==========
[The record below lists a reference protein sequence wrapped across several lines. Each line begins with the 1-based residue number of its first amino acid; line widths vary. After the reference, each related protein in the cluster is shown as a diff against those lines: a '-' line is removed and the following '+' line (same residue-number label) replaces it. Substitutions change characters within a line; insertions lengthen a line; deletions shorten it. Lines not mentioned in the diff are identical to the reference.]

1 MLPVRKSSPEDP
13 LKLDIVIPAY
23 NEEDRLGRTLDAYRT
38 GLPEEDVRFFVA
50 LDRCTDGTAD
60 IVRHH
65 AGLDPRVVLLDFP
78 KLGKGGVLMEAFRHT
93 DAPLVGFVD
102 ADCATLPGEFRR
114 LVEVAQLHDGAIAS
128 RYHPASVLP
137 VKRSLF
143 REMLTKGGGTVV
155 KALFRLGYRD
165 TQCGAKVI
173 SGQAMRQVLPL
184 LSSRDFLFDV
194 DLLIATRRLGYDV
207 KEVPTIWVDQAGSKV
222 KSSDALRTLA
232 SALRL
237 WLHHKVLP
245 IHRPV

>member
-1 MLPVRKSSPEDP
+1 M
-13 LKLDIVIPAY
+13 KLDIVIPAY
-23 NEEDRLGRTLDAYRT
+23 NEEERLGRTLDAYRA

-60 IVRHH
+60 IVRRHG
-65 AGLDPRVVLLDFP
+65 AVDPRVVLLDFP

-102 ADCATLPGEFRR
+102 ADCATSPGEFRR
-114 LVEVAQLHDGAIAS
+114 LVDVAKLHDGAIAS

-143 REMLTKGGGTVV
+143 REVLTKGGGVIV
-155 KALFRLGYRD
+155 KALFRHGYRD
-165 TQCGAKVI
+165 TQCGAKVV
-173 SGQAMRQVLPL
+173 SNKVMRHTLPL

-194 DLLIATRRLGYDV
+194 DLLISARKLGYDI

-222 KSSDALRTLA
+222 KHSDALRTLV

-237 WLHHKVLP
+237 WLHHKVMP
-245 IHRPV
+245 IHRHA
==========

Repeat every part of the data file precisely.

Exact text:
[The record below lists a reference protein sequence wrapped across several lines. Each line begins with the 1-based residue number of its first amino acid; line widths vary. After the reference, each related protein in the cluster is shown as a diff against those lines: a '-' line is removed and the following '+' line (same residue-number label) replaces it. Substitutions change characters within a line; insertions lengthen a line; deletions shorten it. Lines not mentioned in the diff are identical to the reference.]

1 MLPVRKSSPEDP
13 LKLDIVIPAY
23 NEEDRLGRTLDAYRT
38 GLPEEDVRFFVA
50 LDRCTDGTAD
60 IVRHH
65 AGLDPRVVLLDFP
78 KLGKGGVLMEAFRHT
93 DAPLVGFVD
102 ADCATLPGEFRR
114 LVEVAQLHDGAIAS
128 RYHPASVLP
137 VKRSLF
143 REMLTKGGGTVV
155 KALFRLGYRD
165 TQCGAKVI
173 SGQAMRQVLPL
184 LSSRDFLFDV
194 DLLIATRRLGYDV
207 KEVPTIWVDQAGSKV
222 KSSDALRTLA
232 SALRL
237 WLHHKVLP
245 IHRPV

>member
-1 MLPVRKSSPEDP
+1 M
-13 LKLDIVIPAY
+13 KLDIVIPAY
-23 NEEDRLGRTLDAYRT
+23 NEEERLGRTLDAYRA

-60 IVRHH
+60 IVRRHG
-65 AGLDPRVVLLDFP
+65 AVDPRVVLLDFP

-102 ADCATLPGEFRR
+102 ADCATSPGEFRR
-114 LVEVAQLHDGAIAS
+114 LVDVAKLHDGAIAS

-143 REMLTKGGGTVV
+143 REVLTKGGGVIV
-155 KALFRLGYRD
+155 KALFRHGYRD
-165 TQCGAKVI
+165 TQCGAKVV
-173 SGQAMRQVLPL
+173 SNKVMRHTLPL

-194 DLLIATRRLGYDV
+194 DLLISARKLGYDI

-222 KSSDALRTLA
+222 KHSDALRTLV

-237 WLHHKVLP
+237 WLHHKVMP
-245 IHRPV
+245 IHRHA